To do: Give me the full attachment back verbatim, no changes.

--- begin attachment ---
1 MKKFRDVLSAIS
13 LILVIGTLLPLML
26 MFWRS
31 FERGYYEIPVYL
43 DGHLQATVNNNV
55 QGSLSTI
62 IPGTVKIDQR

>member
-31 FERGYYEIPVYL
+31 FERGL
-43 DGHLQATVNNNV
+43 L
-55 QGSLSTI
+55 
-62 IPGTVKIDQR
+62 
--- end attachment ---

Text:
1 MKKFRDVLSAIS
13 LILVIGTLLPLML
26 MFWRS
31 FERGYYEIPVYL
43 DGHLQATVNNNV
55 QGSLSTI
62 IPGTVKIDQR

>member
-31 FERGYYEIPVYL
+31 FERGL
-43 DGHLQATVNNNV
+43 L
-55 QGSLSTI
+55 
-62 IPGTVKIDQR
+62 